Welcoming a baby can elicit many powerful emotions. New moms can expect to feel excitement, fear and everything in between. Mood swings, crying spells, anxiety, depression and difficulty sleeping are not at all uncommon and typically start to fade within a couple of weeks of childbirth. However, some women develop serious postpartum depression, characterized by feelings of extreme sadness and anxiety that might interfere with a woman’s ability to care for herself or her family. Therapists specializing in postpartum issues can help women struggling with the common, and usually less serious, “baby blues” and those suffering from severe postpartum depression.
Local Experts in Postpartum
I am passionate about this phase in life, and am committed to helping moms through this rocky time. I have been working with women around childbirth for the past 12 years and have advanced training in postpartum and parent/infant psychology.
As a mother of two, I understand personally the transition into parenthood. It is an amazing right of passage that is often taken as a matter of course, or celebrated with consumerist ideals. Often though, we find that something is missing, or that it wasn't quite what we had expected. This is normal and I provide a safe and understanding space to work through these feelings.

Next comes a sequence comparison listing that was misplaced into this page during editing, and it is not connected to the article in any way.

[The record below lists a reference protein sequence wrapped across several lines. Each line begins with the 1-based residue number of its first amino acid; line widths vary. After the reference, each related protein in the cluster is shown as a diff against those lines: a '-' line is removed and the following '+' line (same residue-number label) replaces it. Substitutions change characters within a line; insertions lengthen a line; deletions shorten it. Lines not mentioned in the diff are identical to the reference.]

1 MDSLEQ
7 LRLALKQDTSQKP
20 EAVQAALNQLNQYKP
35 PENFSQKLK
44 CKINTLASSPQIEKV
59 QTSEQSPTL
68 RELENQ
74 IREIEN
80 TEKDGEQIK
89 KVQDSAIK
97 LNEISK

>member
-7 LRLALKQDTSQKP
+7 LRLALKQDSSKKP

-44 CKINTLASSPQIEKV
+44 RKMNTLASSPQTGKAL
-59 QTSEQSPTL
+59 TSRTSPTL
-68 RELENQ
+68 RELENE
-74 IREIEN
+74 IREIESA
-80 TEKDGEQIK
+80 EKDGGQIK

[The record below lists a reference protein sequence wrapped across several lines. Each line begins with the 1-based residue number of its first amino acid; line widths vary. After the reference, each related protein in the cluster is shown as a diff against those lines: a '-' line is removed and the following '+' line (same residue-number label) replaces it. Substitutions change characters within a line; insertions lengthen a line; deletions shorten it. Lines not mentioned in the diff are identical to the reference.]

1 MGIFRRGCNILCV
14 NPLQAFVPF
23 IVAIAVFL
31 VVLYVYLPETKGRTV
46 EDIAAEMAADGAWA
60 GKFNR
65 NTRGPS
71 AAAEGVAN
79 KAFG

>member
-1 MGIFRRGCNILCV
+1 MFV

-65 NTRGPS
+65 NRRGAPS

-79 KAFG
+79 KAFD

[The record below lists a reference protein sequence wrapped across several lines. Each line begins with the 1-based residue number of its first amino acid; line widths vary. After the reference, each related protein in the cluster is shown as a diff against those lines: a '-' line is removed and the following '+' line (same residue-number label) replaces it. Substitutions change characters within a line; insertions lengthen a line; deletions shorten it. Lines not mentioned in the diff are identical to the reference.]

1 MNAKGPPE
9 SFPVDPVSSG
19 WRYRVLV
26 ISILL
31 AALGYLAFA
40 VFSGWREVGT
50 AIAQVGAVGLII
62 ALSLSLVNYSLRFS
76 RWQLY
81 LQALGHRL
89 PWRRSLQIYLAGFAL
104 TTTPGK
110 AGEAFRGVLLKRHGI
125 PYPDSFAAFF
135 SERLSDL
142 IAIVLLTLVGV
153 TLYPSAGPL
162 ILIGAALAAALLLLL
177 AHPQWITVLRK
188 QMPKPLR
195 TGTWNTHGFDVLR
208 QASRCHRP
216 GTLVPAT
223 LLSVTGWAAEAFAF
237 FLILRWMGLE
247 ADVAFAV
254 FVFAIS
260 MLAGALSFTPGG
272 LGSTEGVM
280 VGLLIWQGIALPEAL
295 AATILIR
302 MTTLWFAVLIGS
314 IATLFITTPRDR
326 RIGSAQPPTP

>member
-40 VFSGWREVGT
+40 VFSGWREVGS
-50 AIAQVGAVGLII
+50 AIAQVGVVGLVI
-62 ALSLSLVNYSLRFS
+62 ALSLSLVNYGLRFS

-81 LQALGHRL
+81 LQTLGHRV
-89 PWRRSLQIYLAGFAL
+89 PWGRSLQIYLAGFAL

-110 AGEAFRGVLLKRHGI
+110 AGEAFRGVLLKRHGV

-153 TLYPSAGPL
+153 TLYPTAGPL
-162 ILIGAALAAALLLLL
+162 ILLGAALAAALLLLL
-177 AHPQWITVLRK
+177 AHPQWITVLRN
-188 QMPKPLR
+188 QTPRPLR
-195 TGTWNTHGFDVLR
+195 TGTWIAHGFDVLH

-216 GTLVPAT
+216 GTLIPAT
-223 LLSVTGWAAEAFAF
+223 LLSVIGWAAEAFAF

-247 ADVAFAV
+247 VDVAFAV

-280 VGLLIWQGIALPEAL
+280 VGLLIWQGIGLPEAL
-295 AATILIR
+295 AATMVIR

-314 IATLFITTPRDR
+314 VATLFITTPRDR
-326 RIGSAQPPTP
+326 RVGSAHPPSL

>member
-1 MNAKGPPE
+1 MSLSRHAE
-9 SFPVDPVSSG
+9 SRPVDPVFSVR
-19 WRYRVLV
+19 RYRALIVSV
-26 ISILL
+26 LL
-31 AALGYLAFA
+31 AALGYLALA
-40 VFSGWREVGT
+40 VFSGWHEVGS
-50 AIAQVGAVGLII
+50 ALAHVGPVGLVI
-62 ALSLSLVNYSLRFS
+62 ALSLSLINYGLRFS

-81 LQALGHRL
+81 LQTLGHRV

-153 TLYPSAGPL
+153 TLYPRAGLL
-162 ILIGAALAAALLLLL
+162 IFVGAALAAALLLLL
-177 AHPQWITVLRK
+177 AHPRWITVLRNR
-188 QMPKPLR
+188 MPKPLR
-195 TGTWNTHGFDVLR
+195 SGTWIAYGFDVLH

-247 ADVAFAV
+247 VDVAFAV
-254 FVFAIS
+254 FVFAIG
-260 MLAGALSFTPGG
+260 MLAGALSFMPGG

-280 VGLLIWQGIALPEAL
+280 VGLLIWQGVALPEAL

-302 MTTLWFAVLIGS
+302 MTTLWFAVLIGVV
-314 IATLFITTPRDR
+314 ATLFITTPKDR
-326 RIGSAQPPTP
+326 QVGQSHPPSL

The adjustment of having a new baby is a challenging time for most new parents. You are not alone.
I have experience volunteering with both Postpartum Support International (PSI) and Baby Blues Connection. I was a state co-coordinator and 'warm' line volunteer for PSI and co-facilitated new mom groups for Baby Blues Connection. One of my passions in my practice is working with mothers.
In 2015 I completed a year-long training and consultation group focused on perinatal/postpartum mood and anxiety disorders. I approach this work from a holistic perspective, collaborating with you to identify the multiple factors that contribute to your wellbeing during and after pregnancy.
The post-partum period challenges people’s views of themselves, their careers, their relationships, and who they want to be as a parent. And all on very little sleep. I have worked in a hospital birthing center and NICU and keep an eye toward the practicalities of sleeping, eating, and support, while counseling a woman or couple through the emotional and philosophical changes.